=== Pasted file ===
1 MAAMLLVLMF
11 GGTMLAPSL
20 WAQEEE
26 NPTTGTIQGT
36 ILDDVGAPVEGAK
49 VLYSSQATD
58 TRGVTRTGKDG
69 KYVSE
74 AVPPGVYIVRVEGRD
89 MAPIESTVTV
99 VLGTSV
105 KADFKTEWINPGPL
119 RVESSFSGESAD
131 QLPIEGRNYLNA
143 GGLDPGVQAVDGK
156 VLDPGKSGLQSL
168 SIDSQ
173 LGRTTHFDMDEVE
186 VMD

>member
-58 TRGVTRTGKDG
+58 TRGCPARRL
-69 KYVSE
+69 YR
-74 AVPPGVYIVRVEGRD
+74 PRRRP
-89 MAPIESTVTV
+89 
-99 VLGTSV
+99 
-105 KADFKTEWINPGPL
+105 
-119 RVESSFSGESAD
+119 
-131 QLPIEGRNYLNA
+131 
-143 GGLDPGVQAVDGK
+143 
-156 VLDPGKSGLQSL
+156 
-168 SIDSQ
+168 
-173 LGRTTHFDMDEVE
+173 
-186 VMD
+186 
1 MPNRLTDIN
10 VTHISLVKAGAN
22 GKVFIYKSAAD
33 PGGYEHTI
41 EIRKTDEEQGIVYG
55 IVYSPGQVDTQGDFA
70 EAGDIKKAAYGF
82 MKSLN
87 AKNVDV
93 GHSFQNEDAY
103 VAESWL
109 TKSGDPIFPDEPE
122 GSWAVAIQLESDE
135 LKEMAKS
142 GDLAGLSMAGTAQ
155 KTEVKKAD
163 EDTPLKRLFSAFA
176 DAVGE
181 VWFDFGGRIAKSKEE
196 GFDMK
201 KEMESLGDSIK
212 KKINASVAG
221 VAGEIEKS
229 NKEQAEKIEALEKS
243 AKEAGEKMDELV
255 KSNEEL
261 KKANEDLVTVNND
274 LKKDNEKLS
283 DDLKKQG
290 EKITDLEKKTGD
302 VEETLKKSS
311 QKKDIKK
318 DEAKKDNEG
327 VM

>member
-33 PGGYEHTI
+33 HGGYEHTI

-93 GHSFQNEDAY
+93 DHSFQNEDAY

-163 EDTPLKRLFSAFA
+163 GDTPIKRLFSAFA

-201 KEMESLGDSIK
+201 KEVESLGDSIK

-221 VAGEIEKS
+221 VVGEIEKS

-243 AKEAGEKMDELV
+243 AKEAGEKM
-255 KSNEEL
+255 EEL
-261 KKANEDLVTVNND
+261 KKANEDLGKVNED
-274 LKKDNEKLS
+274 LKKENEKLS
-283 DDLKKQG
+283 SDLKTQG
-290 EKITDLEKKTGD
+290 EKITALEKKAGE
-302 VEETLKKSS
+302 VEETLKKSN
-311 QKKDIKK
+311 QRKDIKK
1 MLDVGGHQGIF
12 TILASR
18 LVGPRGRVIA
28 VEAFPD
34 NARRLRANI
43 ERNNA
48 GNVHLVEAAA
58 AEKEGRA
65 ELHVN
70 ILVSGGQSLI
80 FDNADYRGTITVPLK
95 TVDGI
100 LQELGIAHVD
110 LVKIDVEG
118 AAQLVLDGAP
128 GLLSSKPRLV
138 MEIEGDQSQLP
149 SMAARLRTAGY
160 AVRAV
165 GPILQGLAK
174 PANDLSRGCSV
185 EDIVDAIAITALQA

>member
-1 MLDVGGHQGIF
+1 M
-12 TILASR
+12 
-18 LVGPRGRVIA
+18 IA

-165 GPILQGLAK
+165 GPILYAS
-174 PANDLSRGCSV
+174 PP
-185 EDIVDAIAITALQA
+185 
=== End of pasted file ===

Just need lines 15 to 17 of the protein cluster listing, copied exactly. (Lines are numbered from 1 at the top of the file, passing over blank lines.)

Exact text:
143 GGLDPGVQAVDGK
156 VLDPGKSGLQSL
168 SIDSQ